Continue the welcoming process by reaffirming your fi rm’s culture. Make sure managers are accessible and that time is carved out for team meetings and virtual gatherings. Check in with new hires on a regular basis to solicit and provide feedback. Do they have everything they need to perform their duties? That includes not just equipment and software, but also communication from management and within the team. Find out if there are additional resources that could help a new employee thrive.

Remote Work

Remote work has created new opportunities for employees and employers alike. It also presents its own challenges. If you haven’t done so already, developing a policy regarding remote work will enable you to make the expectations and guidelines clear from the start. And, because employees aren’t sitting at desks just outside a manager’s office, employees need to track and record their work time accurately. They also need to abide by security measures to keep your network and your firm safe. Provide practice and compliance posters online so they are accessible to everyone.

Virtual Meeting Fatigue

Virtual meeting fatigue is a new aspect of our lives now. You may have experienced it yourself. Employers can help employees overcome virtual meeting fatigue by focusing on these key points:

  • KEEP MEETINGS ON TOPIC. Be succinct and schedule breaks in long meetings.

  • LIMIT PARTICIPANTS to only who needs to be there. When meetings get large, it’s hard to connect and engage.

  • CONSIDER THE GOAL of the meeting. Are you sharing information or collaborating? Sharing information company-wide should be kept succinct. Don’t expect effective discussions and input from a large meeting. Collaborative meetings should be smaller.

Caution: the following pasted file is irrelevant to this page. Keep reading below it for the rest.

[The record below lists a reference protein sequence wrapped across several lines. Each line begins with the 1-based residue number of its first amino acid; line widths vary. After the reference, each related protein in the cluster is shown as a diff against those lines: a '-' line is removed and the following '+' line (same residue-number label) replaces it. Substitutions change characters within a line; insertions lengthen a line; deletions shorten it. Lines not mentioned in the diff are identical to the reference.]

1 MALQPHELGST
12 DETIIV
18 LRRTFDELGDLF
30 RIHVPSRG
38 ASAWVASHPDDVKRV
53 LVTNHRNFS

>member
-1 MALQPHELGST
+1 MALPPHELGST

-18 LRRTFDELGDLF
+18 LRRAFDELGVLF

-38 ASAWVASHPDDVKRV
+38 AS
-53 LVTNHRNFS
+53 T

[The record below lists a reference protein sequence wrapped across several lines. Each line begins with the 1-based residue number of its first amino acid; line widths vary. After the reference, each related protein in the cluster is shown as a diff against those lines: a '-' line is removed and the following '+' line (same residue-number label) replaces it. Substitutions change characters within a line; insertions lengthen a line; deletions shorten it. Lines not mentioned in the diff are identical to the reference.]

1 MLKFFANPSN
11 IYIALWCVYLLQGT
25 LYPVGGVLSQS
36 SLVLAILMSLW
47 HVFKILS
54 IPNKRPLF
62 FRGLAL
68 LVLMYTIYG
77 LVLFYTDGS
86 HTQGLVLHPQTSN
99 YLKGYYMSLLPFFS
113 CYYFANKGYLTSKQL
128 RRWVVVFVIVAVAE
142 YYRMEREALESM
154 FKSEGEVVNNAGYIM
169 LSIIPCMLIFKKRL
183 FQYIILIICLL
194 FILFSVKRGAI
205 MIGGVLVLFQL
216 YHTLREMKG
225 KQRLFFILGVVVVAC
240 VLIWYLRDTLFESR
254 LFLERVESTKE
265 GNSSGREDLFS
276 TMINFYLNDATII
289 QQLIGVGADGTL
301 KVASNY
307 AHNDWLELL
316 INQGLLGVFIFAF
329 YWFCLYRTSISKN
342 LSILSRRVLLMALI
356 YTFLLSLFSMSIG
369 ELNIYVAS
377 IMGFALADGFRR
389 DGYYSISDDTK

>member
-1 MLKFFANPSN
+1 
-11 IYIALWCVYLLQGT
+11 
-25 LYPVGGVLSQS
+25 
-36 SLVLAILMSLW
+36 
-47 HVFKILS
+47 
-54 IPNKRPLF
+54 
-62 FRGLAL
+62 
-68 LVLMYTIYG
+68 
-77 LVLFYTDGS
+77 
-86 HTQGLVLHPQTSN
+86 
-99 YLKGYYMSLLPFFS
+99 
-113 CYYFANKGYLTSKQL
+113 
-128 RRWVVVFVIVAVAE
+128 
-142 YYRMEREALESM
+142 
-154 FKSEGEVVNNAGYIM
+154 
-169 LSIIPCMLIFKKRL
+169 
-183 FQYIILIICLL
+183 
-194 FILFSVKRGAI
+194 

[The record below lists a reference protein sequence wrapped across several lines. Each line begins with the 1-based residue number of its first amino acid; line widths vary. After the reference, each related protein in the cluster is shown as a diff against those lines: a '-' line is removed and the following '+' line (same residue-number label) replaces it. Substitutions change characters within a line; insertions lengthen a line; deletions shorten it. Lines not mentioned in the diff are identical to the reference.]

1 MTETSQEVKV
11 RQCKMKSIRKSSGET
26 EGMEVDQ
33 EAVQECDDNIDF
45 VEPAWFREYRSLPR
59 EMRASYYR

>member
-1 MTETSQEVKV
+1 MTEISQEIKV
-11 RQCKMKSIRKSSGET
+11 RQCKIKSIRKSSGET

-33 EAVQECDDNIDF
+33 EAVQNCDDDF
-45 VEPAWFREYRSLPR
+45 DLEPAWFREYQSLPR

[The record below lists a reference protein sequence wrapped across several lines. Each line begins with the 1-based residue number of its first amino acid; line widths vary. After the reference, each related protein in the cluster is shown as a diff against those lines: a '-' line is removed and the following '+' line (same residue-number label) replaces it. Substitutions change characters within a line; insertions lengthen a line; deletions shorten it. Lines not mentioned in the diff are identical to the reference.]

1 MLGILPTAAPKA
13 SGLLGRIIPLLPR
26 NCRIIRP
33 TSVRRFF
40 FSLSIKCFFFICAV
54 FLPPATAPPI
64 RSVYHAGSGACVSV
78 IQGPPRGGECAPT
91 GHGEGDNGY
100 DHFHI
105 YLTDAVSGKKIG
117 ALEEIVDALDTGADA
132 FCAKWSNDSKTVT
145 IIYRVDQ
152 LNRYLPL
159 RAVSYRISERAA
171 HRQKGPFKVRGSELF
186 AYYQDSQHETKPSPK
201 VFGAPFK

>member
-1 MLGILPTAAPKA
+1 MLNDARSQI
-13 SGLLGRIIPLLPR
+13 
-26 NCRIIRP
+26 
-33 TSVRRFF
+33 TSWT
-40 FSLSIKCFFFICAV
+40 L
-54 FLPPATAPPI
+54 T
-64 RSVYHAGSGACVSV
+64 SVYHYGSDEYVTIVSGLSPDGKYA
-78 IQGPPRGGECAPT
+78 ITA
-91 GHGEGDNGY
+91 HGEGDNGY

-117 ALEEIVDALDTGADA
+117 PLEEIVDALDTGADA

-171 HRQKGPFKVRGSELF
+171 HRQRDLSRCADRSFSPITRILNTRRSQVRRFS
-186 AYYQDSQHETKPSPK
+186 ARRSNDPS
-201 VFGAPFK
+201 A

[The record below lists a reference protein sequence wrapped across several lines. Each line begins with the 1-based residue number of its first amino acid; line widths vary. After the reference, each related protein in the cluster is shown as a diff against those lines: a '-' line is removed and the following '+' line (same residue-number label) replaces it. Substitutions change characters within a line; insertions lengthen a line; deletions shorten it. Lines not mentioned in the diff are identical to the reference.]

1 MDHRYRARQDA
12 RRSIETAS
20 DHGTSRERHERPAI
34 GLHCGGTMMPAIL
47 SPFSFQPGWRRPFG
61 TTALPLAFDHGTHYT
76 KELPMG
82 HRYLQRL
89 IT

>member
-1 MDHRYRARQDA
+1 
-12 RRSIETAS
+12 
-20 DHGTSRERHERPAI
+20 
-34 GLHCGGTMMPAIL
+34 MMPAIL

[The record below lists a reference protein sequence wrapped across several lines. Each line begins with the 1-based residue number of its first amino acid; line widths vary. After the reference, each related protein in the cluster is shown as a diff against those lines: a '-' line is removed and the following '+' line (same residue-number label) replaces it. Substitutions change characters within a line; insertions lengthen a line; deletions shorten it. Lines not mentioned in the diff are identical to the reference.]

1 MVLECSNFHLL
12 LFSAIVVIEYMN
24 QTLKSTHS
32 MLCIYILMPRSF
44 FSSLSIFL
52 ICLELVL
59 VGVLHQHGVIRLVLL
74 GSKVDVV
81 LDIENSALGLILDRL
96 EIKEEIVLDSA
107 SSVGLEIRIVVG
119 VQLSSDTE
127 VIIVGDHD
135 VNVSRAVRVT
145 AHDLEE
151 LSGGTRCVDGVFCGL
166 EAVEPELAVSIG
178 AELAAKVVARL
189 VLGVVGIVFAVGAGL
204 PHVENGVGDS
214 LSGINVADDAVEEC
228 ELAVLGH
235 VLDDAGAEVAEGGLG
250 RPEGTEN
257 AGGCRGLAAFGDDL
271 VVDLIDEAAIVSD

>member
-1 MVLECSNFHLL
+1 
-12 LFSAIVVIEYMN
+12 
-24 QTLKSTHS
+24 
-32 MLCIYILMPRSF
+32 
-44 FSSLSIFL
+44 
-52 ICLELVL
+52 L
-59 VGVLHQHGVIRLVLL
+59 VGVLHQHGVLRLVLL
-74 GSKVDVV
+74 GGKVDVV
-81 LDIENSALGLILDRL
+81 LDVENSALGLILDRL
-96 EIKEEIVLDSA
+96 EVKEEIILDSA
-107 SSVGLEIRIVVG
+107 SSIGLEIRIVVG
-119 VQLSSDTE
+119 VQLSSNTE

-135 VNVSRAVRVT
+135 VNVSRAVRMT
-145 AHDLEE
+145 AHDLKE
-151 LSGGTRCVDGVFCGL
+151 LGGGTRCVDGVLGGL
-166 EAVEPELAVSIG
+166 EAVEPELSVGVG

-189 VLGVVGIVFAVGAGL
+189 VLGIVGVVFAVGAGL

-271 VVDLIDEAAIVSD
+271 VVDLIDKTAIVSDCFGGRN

• PLAN FOR TECHNICAL DIFFICULTIES and lag time. Participants can get frustrated if they can’t participate effectively. For example, plan a reaction or chat response ahead of the meeting. For example, have someone use the “raise hand” tool or physically raise their hand if they are having trouble finding how to communicate input.

  • DESIGNATE A POINT PERSON to collect and share input and questions for their group to present at the actual meeting. Use breakout rooms when needed and then come back together.

  • MAKE SURE EMPLOYEES KNOW TO TAKE BREAKS from their screens if they need to join virtual meetings or instant messaging or chat threads frequently while performing their jobs.

  • DON’T DEFAULT TO VIDEO CHATTING for every communication. There are things that can be handled through email or a non-video chat feature. Non-video chat apps allow the employee to pay attention when they need to and snooze notifications when they need to focus. Don’t forget that sometimes an old-fashioned phone call will do just fine.

  • ADJUST THE SETTINGS on virtual meeting apps to make you feel most comfortable. For example, “touch up my appearance” in Zoom or toggle between “gallery view” or “speaker view” based on your preference. If you are distracted by your own video, you can hide your video from your own view while others can still see you.

  • Every now and then if time allows, HAVE A FUN TEAM MEETING, where the agenda is only to chat and have lunch with your team, rather than accomplish a work task.

Now that virtual work has been embraced, it’s not going anywhere. It’s important to create a strong plan for virtual hiring, onboarding, training and remote work. Being prepared, following best practices and making employees feel a part of your company culture will only strengthen your firm.

Reprinted with permission from the Massachusetts Society of CPAs.

Load more comments
Thank you for the comment! Your comment must be approved first
New code

About the Author

Michelle Tabako, LICSW, SHRM-CP, and Wendall Waters are with Integrated Human Resources. Contact them at